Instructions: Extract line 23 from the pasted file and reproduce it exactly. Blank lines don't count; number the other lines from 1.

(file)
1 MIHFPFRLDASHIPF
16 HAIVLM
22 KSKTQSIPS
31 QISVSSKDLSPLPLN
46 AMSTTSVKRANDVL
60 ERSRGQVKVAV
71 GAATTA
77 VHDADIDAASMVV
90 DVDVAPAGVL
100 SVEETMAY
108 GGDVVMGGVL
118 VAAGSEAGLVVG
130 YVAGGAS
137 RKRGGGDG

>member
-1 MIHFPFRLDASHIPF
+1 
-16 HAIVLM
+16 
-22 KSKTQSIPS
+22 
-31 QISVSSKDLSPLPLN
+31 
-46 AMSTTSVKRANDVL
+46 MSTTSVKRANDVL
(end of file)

+31 